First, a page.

If we need to split this, I would split this downtown. Unfortunately, I don’t see a great way to do this. The C and D split was quite elegant, providing new service from both ends (especially the C). I don’t think this split would be quite as nice, but I think it still add some value:

        Have the Roosevelt BRT live loop on 1st. There isn’t a lot of value added here (a couple more blocks of coverage) but this is the heart of downtown (Lenora and 1st) so every block adds new riders. Have the Rainier Valley line stay on 3rd, go through Belltown and turn around in lower Queen Anne somewhere. This seems like a logical turnaround spot, as demand is high through that corridor, but drops off quickly as you head north.

        This would, of course, cost more money. I have no idea where to get the money in terms of service, and it might not be worth it (I would rather force a transfer than water down everything). If money could be found to do this along with everything else, it would mean that Rainier Avenue would have two BRT lines from Rainier Beach to 23rd (with one headed up 23rd and the other continuing downtown). This would allow an investment in the corridor (e. g. bus lanes) to be used by more buses, which is a really good thing. That might be overkill, but it might just be what is appropriate for the area (which is fairly dense and growing).

  6. That is great news in light of Metro LRP. I’ve ridden both the D and E for long stretches in the last couple of weeks, they each seem equally busy.

  7. If this holds true,

    The E line, D line, and C line all will surpass the issaquah line in 40 years, today separately on all lines.

    You can’t simply deny this. The e line filled up 7 miles out of town today and the bus before us didn’t even stop as it was too full.

    We need an investment on these lines. The riders have done what you asked , show up. Now support them.

    1. Today the Viaduct is closed. Is it also passing people up when the Viaduct is open? WSDOT provided mitigation funds for extra E runs during tunnel construction, but they weren’t extended when construction stalled so they ran out a year or two ago. I think Prop 1 too on funding those runs, but I’m not sure if WSDOT ever did replenish the mitigation fund for runs on top of that.

      1. The E is one of the lines with a consistent pass-up issue, even after two rounds of frequency improvement. How much of that is bunching and how much is a total capacity issue, I’m not sure.

        Prop 1 never funded any additional E trips because the route doesn’t meet the 80% rule, but it’s one of the “suburban” routes Metro invested in on its own for the current shakeup, even though the ridership crunch is entirely within Seattle and mostly south of 85th Street.

      2. Thanks for the info, David. Wow, if the E is one of those suburban routes, then it is my kind of suburban route. Ridership exceeding billion dollar light rail lines, with frequency far in excess of it, all day long. Too bad it suffers from what appears now to be an arbitrary border. If only there was an agency tasked with improving the transit system across agency boundaries. Oh, wait, maybe ST3 includes money for … HA! just kidding.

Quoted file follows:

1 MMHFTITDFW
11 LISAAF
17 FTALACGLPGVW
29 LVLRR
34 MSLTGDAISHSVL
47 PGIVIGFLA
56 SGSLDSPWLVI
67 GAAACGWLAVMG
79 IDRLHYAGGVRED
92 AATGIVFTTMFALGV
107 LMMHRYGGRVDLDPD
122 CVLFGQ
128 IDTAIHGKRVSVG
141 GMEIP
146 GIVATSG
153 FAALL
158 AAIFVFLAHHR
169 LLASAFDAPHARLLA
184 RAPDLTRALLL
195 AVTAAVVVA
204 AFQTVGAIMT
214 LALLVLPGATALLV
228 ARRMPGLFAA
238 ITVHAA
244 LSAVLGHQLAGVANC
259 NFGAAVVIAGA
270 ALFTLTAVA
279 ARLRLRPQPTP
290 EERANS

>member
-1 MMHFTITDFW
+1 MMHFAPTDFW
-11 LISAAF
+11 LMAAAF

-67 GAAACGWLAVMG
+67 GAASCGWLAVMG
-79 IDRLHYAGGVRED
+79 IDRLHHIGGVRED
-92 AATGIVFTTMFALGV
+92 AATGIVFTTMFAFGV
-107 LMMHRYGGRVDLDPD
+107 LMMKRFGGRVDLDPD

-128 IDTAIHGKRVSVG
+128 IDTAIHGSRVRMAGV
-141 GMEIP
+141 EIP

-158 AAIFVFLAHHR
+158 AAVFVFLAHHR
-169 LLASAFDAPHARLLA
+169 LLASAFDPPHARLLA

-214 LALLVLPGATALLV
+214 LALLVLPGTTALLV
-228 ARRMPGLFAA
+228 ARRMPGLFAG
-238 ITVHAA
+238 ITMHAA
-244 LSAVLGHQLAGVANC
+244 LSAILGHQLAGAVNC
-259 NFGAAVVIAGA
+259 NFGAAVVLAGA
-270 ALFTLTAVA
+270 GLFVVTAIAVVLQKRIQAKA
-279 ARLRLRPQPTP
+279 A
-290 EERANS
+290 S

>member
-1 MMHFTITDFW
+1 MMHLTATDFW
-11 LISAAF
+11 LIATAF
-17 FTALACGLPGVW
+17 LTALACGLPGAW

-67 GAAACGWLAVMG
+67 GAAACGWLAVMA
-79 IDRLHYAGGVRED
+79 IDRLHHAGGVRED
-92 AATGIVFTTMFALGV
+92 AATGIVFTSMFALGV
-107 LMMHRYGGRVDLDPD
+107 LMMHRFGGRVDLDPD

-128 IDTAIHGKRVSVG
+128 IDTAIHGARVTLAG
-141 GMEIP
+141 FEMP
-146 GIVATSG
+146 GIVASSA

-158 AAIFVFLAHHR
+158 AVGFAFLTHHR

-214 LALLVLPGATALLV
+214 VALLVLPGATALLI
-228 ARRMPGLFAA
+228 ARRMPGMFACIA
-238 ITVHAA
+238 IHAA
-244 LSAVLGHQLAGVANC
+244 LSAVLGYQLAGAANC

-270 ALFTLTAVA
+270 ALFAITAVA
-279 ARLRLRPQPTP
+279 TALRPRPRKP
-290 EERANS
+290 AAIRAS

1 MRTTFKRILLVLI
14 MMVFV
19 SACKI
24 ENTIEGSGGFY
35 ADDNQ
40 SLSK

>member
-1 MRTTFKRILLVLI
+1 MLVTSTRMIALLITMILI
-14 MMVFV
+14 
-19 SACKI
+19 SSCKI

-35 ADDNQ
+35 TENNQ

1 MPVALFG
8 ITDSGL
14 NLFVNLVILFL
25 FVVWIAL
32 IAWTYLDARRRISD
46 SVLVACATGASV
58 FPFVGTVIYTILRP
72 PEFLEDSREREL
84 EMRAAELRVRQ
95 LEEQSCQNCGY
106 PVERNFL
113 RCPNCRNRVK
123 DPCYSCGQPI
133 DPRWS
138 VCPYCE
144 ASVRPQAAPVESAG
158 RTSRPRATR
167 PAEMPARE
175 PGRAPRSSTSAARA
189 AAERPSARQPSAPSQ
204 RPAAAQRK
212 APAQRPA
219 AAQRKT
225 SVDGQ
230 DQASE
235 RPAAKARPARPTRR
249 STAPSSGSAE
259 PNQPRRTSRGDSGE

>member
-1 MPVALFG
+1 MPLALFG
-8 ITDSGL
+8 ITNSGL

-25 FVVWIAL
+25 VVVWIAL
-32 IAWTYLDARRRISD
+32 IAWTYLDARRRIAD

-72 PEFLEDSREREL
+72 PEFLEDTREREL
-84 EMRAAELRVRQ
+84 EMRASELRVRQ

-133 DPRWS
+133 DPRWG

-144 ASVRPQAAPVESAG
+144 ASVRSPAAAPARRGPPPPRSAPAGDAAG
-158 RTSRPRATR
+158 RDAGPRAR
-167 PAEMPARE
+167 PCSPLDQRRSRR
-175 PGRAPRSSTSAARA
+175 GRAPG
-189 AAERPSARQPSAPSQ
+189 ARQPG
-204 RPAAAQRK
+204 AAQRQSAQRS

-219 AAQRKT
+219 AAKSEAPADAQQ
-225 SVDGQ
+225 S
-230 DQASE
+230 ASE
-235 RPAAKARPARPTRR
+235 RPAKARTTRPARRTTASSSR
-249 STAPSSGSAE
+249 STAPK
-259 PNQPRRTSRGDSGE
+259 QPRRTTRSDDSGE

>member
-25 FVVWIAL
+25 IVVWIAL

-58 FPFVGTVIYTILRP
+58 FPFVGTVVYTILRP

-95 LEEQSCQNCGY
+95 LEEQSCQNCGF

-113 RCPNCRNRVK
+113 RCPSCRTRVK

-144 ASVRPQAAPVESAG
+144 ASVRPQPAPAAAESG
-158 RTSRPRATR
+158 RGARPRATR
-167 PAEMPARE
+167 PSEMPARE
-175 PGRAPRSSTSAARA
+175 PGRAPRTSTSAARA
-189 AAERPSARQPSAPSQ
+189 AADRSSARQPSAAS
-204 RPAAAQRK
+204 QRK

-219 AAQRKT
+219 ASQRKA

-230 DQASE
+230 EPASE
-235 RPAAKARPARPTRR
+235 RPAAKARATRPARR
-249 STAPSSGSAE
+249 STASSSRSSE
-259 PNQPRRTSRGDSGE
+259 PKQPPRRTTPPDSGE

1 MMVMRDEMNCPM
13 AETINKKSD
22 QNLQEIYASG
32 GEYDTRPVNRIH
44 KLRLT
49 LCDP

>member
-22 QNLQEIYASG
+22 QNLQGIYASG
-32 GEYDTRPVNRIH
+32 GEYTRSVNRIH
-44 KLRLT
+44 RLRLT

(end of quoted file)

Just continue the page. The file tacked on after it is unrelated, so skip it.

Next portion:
3. Compared to most other routes in the area (the 5, 16/26, 28, and 40, at least), the E has surprisingly strong ridership north of 85th. I regularly use the N 100th St stop, and my experience is that on weekdays, I’m fairly lucky to find a seat.

      4. Yes, the only places I’ve seen the far north end of the E drop off is at the true north end, where there is the interface with Swift.

        I would say the biggest issue it has is the amount of time it takes to get across highway 99. Those lights create a long term project for pedestrian traffic. A few bridges would be helpful, since there is probably no way to get that light wait time reduced.

        Since 200th is the border between CT and KCM, it would be nice if both Swift and RapidRide could feed an express stop at 200th. Instead the express stop is at 145th: too far south for Swift and too far north for RapidRide to go there and not break the corridor.

      5. @Glenn: The border between King and Snohomish Counties is right around King County’s 205th St, or Snohomish County’s 244th St. The closest ST 512 stop to the border is Mountlake Terrace P&R, in the middle of I-5 near 236th (just on the Snohomish side). That’s actually pretty close! The obstacles to getting there from 99 are getting pretty far afield from the main post, however.

      6. Agree , but ridership is not decreasing. And the line is standing room 8 miles sb/nb constantly. The spacing is so short it becomes a banana line.

        Today was only of things to come.

      7. “Ridership exceeding billion dollar light rail lines, with frequency far in excess of it, all day long.”

        The flip side is the 45-minute travel time end to end. Link will get to 185th in 20-25 minutes. I think it’s feasable to bring the E’s travel time down to 30 minutes is doable with full BAT/transit lanes and a stop diet. Shoreline has earned its close stop spacing by zoning TOD around every station but Seattle hasn’t.